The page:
Tracing the steps of nearly 10,000 U of T PhDs after graduation

In a first-ever survey of PhD graduates from the University of Toronto, the School of Graduate Studies found that alumni who graduated between 2000 and 2015 are working in 97 different countries, with careers ranging from neurosurgeon to user-experience researcher. 

About 60 per cent of graduates across all disciplines found work in academia, and roughly a third hold tenure-stream positions. However, the data suggest PhD graduates are increasingly ending up outside the academy. Comparing the cohorts of 2015 to 2000, nearly twice the proportion of PhDs were employed in theprivate sector (23 per cent as opposed to 13 per cent).

Take a closer look at the data on the SGS website

U of T News went beyond the numbers by speaking to four PhD graduates and one current student, about their time here, why they pursued a PhD and how it has prepared them for the future.

Inmar Givoni, Machine learning (2005-2011)
Department of Computer Science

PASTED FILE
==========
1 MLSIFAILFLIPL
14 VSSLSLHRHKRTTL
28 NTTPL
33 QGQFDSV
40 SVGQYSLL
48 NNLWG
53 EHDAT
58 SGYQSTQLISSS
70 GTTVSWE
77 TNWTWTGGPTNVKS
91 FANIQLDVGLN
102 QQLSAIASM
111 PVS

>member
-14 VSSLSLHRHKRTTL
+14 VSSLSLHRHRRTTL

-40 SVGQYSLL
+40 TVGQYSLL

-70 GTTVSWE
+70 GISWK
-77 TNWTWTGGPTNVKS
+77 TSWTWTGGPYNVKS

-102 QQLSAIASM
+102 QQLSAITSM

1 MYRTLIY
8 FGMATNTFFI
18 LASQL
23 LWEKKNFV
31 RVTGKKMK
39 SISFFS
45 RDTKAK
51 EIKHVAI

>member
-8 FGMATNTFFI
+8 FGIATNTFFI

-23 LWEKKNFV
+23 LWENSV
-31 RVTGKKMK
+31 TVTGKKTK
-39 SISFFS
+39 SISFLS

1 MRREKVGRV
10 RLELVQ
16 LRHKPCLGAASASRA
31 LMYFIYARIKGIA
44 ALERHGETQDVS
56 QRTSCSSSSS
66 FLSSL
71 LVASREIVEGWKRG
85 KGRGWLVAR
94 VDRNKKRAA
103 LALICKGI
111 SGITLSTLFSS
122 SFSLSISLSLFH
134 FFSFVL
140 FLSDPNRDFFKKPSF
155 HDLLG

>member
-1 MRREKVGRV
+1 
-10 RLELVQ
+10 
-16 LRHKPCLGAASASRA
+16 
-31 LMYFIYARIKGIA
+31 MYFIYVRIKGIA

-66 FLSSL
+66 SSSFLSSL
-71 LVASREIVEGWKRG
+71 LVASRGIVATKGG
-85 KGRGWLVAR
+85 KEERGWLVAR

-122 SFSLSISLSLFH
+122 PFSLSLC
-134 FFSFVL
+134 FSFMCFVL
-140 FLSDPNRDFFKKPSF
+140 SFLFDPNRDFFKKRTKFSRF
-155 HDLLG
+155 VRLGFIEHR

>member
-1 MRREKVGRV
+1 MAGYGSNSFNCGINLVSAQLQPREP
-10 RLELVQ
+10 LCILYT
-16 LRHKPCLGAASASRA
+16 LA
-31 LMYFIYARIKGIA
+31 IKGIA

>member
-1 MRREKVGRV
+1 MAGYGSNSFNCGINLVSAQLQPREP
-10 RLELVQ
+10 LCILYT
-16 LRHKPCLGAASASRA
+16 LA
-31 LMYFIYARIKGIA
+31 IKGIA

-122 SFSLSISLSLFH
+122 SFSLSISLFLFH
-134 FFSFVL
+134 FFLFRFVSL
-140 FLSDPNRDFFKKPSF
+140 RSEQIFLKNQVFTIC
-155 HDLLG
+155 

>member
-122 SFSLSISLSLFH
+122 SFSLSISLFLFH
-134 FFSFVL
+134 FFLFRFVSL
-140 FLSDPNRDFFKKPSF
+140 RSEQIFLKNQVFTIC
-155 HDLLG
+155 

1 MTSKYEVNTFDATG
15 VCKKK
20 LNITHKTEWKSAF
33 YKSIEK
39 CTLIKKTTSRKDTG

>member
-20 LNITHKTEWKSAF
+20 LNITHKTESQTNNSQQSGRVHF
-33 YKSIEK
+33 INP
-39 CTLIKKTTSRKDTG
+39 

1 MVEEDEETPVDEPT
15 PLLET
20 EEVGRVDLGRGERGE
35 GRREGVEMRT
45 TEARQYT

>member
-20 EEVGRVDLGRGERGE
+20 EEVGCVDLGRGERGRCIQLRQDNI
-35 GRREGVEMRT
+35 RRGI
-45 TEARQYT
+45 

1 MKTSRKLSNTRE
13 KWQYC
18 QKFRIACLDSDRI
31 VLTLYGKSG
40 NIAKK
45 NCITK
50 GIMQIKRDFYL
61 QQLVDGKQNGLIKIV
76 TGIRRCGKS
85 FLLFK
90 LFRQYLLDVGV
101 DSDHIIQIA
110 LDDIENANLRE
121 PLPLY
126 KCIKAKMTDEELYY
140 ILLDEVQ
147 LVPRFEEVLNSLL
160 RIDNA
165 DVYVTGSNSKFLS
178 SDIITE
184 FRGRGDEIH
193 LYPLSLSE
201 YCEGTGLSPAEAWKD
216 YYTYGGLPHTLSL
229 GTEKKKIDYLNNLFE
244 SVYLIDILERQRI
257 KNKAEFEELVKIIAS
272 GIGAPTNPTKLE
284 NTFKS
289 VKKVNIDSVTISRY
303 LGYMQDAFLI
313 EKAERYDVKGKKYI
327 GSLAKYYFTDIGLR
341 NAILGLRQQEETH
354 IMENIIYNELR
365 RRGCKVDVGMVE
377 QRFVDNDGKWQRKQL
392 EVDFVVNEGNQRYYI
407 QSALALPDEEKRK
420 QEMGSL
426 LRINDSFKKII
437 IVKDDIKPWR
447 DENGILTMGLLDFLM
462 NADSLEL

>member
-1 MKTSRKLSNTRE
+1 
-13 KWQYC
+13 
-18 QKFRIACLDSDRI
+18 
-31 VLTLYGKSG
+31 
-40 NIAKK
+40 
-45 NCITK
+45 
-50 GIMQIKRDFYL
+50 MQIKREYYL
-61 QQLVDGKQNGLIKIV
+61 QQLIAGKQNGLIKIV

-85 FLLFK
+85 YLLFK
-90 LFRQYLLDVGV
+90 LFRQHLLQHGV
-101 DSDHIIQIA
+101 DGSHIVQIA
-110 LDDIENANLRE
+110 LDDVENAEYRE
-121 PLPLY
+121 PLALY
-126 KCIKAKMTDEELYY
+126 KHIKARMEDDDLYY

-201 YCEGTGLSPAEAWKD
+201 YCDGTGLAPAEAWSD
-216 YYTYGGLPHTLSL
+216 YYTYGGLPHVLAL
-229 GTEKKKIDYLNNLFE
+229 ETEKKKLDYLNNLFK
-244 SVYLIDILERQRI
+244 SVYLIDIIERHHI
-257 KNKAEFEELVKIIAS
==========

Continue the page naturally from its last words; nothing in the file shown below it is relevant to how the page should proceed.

The similarities between the human brain and artificial intelligence are often overstated, Givoni says. But in her case, an early fascination with neuroscience preceded her interest in machine learning.

In high school, she became interested in one of the body's great mysteries: brain functioning. She grew up aspiring to become a neuroscientist, and spent a summer in a lab studying the rat's visual cortex.

She changed her mind after taking a course in machine learning at Hebrew University and switched her focus to artificial intelligence. “I thought, 'OK, I still want to do research, but instead of trying to understand the brain, maybe I can focus on trying to create machines and build algorithms that mimic what the brain does.'”

That goal led her to U of T, a world leader in the field. She was paired with her adviser Professor Brendan Frey, the founder and CEO of startup Deep Genomics, which uses machine learning to develop genetic medicines.

She graduated in 2011 and now applies her research to her work as an autonomy engineering manager at Uber in Toronto. Over and above technical skills, she says she learned to be her own boss.

“You're not doing [the work] because someone is telling you to do it,” she says. “You really have to have the motivation within yourself.”